Abstract. Agardh HE, Folkersen L, Ekstrand J, Marcus D, Swedenborg J, Hedin U, Gabrielsen A, Paulsson-Berne G (Department of Medicine, Experimental Cardiovascular Research, Karolinska Institutet; Department of Molecular Medicine and Surgery, Karolinska Institutet, Stockholm, Sweden). Expression of fatty acid–binding protein 4/aP2 is correlated with plaque instability in carotid atherosclerosis. J Intern Med 2011; 269: 200–210.
Objective. The molecular basis for atherosclerotic plaque vulnerability with high risk of plaque rupture and thromboembolism is complex. We investigated whether clinical estimates of plaque stability correlate with differentially expressed mRNA transcripts within the lesion.
Methods and results. Endarterectomy samples from patients undergoing surgery for symptomatic and asymptomatic carotid stenosis were prospectively collected and clinical parameters recorded in the Biobank of Karolinska Carotid Endarterectomies. mRNA expression profiling (n = 40) and quantitative RT-PCR (n = 105) revealed increased levels of fatty acid–binding protein 4 (FABP4/aP2) in lesions from patients with recent symptoms of plaque instability compared to asymptomatic patients (array: FC = 2, P < 0.05; RT-PCR: P < 0.05). At the mRNA level, FABP4/aP2 correlated with the cell markers CD36, CD68 and CD163 of monocyte/macrophage lineage as well as with CD4-positive T cells. FABP4/aP2 mRNA expression was also correlated with enzymes of the leukotriene pathway, 5-lipoxygenase and leukotriene A4 hydrolase. In addition, analysis of transcript profiles identified CD52 and adipophilin as the mRNAs with the highest correlation with FABP4/aP2. Expression of FABP4/aP2 by macrophages and CD52 by T cells in the lesion was confirmed by immunohistochemistry.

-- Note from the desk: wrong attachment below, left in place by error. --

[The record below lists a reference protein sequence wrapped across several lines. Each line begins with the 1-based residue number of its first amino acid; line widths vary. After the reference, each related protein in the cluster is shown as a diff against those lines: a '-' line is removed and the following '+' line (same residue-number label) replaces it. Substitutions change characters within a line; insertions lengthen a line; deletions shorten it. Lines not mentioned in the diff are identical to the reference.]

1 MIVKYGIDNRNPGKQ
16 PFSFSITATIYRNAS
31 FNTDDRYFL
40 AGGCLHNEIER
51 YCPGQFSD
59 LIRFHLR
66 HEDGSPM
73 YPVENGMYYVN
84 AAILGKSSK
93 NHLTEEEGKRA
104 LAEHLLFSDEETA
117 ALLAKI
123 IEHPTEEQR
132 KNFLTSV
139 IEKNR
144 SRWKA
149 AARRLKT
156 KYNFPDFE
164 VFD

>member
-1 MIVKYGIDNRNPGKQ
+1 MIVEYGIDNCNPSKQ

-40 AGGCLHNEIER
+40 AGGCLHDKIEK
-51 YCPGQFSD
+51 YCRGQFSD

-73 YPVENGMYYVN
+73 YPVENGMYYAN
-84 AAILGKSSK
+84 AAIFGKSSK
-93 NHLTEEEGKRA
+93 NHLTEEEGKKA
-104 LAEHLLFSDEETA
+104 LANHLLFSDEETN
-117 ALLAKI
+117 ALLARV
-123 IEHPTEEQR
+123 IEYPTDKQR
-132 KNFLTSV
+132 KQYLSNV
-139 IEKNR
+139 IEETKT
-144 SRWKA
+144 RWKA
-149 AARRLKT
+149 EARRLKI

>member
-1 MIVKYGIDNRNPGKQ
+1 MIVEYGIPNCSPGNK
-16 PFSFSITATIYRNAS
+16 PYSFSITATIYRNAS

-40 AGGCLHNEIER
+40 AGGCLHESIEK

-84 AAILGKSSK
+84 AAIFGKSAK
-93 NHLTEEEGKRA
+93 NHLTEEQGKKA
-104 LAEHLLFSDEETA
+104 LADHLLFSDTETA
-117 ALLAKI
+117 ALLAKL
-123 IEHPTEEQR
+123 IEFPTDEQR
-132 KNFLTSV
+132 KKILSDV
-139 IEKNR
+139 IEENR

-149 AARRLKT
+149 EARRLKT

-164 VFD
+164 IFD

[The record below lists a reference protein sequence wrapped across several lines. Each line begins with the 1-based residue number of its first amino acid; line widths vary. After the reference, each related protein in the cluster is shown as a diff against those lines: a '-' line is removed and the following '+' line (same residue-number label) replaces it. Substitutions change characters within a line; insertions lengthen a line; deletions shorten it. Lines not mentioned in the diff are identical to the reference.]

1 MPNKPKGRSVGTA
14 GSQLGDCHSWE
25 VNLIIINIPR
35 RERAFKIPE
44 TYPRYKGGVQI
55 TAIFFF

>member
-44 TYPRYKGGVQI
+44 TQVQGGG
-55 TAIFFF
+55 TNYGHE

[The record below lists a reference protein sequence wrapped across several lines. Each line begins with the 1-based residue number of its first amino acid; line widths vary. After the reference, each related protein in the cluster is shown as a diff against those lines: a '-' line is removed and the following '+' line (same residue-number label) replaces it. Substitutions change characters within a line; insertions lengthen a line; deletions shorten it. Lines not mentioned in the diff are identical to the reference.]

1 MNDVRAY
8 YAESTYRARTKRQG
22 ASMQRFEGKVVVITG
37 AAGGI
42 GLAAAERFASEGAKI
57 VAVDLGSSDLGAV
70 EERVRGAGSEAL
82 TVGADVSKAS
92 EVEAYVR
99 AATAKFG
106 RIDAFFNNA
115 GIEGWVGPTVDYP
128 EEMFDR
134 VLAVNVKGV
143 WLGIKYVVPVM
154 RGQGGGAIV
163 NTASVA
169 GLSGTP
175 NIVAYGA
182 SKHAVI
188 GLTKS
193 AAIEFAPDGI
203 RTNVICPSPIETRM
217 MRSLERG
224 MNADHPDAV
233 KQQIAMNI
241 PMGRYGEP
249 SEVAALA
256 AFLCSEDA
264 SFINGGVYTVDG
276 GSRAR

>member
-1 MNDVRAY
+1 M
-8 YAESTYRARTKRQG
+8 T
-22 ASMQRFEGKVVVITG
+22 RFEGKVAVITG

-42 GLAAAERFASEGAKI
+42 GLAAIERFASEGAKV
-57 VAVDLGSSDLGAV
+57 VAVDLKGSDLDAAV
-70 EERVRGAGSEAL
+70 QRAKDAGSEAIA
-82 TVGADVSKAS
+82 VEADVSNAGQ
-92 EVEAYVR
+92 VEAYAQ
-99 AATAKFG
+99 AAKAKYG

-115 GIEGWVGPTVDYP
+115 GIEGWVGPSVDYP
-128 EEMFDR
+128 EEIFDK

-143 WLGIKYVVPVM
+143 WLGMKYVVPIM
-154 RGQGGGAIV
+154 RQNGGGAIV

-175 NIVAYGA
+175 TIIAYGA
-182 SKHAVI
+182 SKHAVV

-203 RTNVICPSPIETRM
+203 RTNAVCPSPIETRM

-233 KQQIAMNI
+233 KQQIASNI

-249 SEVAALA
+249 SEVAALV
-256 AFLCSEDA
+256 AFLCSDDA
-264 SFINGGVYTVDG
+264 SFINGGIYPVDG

Conclusions. Expression of FABP4/aP2 is increased at the mRNA level in unstable carotid plaques. Immunohistochemical analyses showed localization of FABP4/aP2 to macrophage populations. These FABP4/aP2-positive macrophages constitute an important and prevalent phenotype and could provide a new link between scavenging-mediated lipid uptake and cellular metabolic stress in plaque. In addition FABP4/aP2 correlates with other important signs of inflammation and plaque instability, such as T cells and leukotriene enzymes. Taken together, these results indicate that FABP4/aP2 is a key factor connecting vascular and cellular lipid accumulation to inflammation.